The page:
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Collaboration among stakeholders key to achieving development goals

Companies can switch focus from short-term financial targets to long term sustainability

| Japan
Integrating SDGs into business often requires a mid-to-long term perspective.   © NurPhoto/Getty Images

From Shintaro Yamaguchi

With the Japanese government taking the lead -- and the business community stepping up to the challenge -- Japan has made marked progress in raising awareness of and facilitating action on the United Nations' Sustainable Development Goals (SDGs).

The 17 goals were agreed in 2015 to serve as a global blueprint to end poverty, fight inequalities and tackle climate change by 2030.

In the lead-up to the G-20 Osaka Summit on June 28-29, Japan has presented an action plan for achieving the development goals in Japan through Society 5.0 (a program based on human-centered society, leveraging data and new technologies), regional revitalization and the empowerment of women.

The Keidanren, the business grouping, has updated its Charter of Corporate Behavior to support the realization of a more sustainable society, Japanese CEOs have been vocal in supporting SDGs, and the Tokyo 2020 Olympics and Paralympics are championing sustainable procurement for the Games. As the primary driver of economic activity, business is widely recognized as essential to achieving the 2030 Agenda. While many businesses have voiced their support for the development goals, it will be critical for companies to embed these goals into their core strategies and operations -- from developing environmentally-friendly technologies and establishing sustainable supply chains to ensuring fair labor conditions.

Businesses worldwide stand at a critical juncture -- several pioneering companies are beginning to integrate SDG principles into their core strategy while others are continuing to work out how to make a start. Recognizing the significance of incorporating sustainability principles in their businesses, some Japanese companies are taking concrete action while others are in the deliberation phase.

It's worth noting that integrating SDGs into business often requires a mid-to-long term perspective at odds with business's typical focus on short-term, primarily financial metrics. For example, creating a more sustainable supply chain could result in greater financial costs in the short-term while delivering greater environmental, social and financial benefits in the long run.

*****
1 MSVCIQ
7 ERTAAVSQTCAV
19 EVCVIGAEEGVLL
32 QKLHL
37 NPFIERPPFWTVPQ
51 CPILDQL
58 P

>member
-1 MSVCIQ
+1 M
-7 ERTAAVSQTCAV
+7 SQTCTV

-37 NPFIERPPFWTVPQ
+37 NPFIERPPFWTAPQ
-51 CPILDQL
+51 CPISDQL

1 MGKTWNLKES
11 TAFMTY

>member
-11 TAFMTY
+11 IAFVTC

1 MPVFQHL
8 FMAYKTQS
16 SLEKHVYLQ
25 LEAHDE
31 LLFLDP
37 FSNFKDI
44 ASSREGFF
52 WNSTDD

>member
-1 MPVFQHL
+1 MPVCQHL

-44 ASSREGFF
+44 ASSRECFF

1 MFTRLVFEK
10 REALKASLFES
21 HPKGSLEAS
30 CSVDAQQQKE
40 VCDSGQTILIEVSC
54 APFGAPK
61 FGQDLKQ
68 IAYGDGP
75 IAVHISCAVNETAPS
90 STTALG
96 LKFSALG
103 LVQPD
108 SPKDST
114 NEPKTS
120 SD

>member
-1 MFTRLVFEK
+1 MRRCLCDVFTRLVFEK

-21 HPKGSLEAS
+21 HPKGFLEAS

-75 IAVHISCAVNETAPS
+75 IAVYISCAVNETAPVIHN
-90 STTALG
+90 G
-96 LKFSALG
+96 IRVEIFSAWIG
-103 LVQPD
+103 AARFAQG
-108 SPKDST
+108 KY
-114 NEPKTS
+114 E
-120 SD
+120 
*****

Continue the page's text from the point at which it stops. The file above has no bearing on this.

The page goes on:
While this inherent conflict presents certain challenges, it is critical that businesses, shareholders and consumers actively engage in dialogue on sustainable and inclusive business models to better understand their benefits.

The increased prominence of investments incorporating environmental, social and governance (ESG) factors, with pension funds leading the way in Japan, reflects the investment community's interest in a more sustainable future. Companies in Japan and abroad have adopted international indexes and reporting standards to enhance disclosure of ESG-related risks and developments.

While corporate sustainability reports have more commonly been used to evaluate investment risk in the ESG context, including in connection with the Task Force on Climate-related Financial Disclosures, they could also serve as a forum for businesses to communicate their long-term sustainability strategies.

Ultimately, SDGs and ESG investments are challenging us to critically reflect on our social and economic systems and to work toward developing a more sustainable and inclusive society. This requires nothing short of a systemic transformation. It is important to move beyond shareholder value at a corporate level and equally vital to move beyond GDP as a primary measure of success at a macro one.

The growing income disparities, the rise of populism and the increased distrust of institutions in some quarters in today's world are symptoms of an economic system that is dislocated from society's needs.

For society -- and businesses -- to flourish, we need to reframe our broader institutional frameworks, reshape the way we measure and report on financial performance of businesses and develop measurement standards that help companies understand the impact and value of business to society. A healthy economy needs a healthy society -- and vice versa.

With the heads of state convening for the first SDGs summit in New York this September, there is much discussion in the international community on the progress made and the way forward. Achieving the sustainable development goals will require a truly collaborative effort across stakeholders on a global basis. While this will involve challenges, through sustained commitment, a sense of urgency and a fundamental understanding of what is at stake, we must all strive to achieve a society that is both sustainable and delivers benefits to all stakeholders.

Shintaro Yamaguchi is a partner and inbound tax leader at PwC Japan and led PwC's engagement with Think 20 (T20) Japan.

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